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This week brought excellent and exciting news from the ASCO GU Meeting about management of high risk prostate cancer using “triple therapy” for metastatic disease. Adding further evidence for the “kitchen sink” approach, Matt Smith from MGH presented data from the ARASENS trial. The study involved 1306 patients with metastatic prostate cancer (86% of whom presented with metastases and the remainder of whom developed mets while being followed after primary treatment). The trial evaluated whether adding the potent anti-androgen, darolutamide aka Nubeqa® (similar to enzalutamide and apalutamide) to standard ADT (e.g. orchiectomy, leuprolide, or other GnRH analog) plus docetaxel (Taxotere®) could improve survival. We already knew that 6 cycles of docetaxel added to ADT in this situation improved survival from the CHAARTED trial I wrote a blog about several years ago. This was the trial design:
The results of the trial were very positive and represent a new “standard of care” for patients with metastatic prostate cancer:
Although it is too early to say whether some of the patients in this or similar trials, such as PEACE 1, have been cured, it is clear that throwing the “kitchen sink” at prostate cancer can offer real improvement in survival. Now the questions become: Who are the patients most likely to benefit? What kind of toxicities do these patients have to put up with? How much does this kind of treatment cost? What if we added other known effective treatments like Lu-177-PSMA or PARP inhibitors to appropriately selected patients? Would adding this kind of treatment cure some patients with oligometastatic disease? And perhaps most intriguing, could we imagine applying this kind of treatment to patients with newly diagnosed, localized (but high risk …e.g. Gleason 8,9,10, or node positive) disease as part of a plan that involved prostate surgery or radiation?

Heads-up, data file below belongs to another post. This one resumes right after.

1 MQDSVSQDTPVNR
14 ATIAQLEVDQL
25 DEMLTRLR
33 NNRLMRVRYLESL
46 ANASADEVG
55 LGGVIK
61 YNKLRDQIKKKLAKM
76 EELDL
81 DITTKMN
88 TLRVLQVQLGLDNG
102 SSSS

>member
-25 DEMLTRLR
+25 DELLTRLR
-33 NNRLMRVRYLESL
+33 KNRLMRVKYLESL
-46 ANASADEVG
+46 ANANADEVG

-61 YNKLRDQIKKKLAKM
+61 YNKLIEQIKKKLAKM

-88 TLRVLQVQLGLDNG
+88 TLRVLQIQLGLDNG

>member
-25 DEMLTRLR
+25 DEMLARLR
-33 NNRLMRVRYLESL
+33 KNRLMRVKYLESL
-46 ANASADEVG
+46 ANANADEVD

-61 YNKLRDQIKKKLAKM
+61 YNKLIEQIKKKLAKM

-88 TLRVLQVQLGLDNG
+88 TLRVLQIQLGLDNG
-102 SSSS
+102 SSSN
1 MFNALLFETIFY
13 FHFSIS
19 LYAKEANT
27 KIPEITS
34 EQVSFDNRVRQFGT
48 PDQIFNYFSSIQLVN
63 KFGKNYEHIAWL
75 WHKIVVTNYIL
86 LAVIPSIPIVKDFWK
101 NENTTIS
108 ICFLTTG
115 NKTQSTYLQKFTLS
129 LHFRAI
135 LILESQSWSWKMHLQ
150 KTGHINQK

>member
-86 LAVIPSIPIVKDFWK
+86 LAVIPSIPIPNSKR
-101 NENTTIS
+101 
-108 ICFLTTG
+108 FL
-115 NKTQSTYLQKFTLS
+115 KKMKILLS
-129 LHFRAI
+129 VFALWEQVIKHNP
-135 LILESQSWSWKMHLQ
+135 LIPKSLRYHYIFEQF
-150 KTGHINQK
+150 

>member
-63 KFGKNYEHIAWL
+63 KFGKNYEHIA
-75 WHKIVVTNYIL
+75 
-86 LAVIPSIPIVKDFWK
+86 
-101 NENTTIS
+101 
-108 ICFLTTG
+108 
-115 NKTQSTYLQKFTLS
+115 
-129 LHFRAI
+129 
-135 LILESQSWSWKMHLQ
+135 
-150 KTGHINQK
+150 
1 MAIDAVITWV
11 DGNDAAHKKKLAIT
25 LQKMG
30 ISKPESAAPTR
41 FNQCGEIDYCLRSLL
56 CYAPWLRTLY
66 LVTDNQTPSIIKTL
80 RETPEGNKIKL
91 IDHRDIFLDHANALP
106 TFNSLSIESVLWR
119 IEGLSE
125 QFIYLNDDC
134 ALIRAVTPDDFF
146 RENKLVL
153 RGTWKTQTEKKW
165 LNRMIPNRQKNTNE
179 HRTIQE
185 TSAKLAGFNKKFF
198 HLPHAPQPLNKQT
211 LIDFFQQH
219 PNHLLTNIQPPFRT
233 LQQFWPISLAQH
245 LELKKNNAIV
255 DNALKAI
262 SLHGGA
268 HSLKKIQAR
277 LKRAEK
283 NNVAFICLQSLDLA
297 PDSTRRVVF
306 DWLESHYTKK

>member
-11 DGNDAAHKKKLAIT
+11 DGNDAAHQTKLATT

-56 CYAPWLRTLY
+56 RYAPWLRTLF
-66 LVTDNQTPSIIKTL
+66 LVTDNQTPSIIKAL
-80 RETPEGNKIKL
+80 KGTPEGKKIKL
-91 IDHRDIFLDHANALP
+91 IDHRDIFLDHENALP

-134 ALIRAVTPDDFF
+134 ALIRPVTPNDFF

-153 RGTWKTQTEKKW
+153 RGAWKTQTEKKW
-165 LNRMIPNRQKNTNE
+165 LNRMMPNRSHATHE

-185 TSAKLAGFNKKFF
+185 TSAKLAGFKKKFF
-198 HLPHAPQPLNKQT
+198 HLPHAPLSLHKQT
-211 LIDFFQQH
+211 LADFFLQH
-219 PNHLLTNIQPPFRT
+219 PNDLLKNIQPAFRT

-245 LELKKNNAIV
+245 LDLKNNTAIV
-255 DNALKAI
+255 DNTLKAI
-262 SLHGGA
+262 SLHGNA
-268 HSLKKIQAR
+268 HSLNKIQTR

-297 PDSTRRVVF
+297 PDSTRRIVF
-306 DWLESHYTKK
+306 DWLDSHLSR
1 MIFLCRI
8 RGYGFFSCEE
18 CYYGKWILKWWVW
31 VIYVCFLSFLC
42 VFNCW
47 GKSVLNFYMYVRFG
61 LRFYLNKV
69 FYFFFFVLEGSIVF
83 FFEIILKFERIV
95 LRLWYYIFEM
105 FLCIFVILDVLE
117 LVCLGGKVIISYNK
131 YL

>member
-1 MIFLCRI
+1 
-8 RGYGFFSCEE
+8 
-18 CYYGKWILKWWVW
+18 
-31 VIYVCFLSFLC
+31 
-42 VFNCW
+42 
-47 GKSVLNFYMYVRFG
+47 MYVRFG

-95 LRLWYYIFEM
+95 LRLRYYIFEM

The answer to all of these questions will come only from appropriately designed clinical trials. I am reminded, too, of the famous quote from one of the pioneers in prostate cancer treatment, Dr. Willit Whitmore who said, “Is cure possible? Is cure necessary? Is cure possible only when it is not necessary?” There are obvious differences between the 52 year old man who presents with high risk prostate cancer and is otherwise healthy versus a 79 year old gentleman who had prostate surgery 15 years ago, a pacemaker, and now has a rising PSA with only one or two metastases showing up on a PSMA-PET scan.
The progress in prostate cancer research has accelerated dramatically during my career. As well, the costs of oncologic care are rising at a faster rate than can be maintained, “National costs for cancer care were estimated to be $190.2 billion in 2015 and $208.9 billion in 2020 (2020 U.S. dollars), an increase of 10 percent that is only due to the aging and growth of the U.S. population… National oral prescription drug costs were highest for female breast, leukemia, lung, and prostate cancers” (See this reference) As an aging (rapidly…) man myself, I can only hope we are able to fall back on the precepts taught in Sir William Osler’s essay, “Aequanimitas“, combining the qualities of “imperturbability” and “equanimity” to achieve “”coolness and presence of mind under all circumstances”. If so, we should be able to navigate the avalanche of medical knowledge and associated costs with compassion, empathy, and wisdom. Meanwhile, hats off to the researchers and men who participated in clinical trials and brought this advance and many others you can see here to fruition.
One response to “Prostate cures…at any cost?”
Hi Dr G
We talked about chemo early on in our discussions but not recently, I know I indicated I likely would not want to go that route, absent any hard evidence it would really help me with intraductal prostate cancer
– do you think we should revisit chemo?
– and continue on the LU177 track?
– I’m interested that Provenge was not mentioned in this “kitchen” of remedies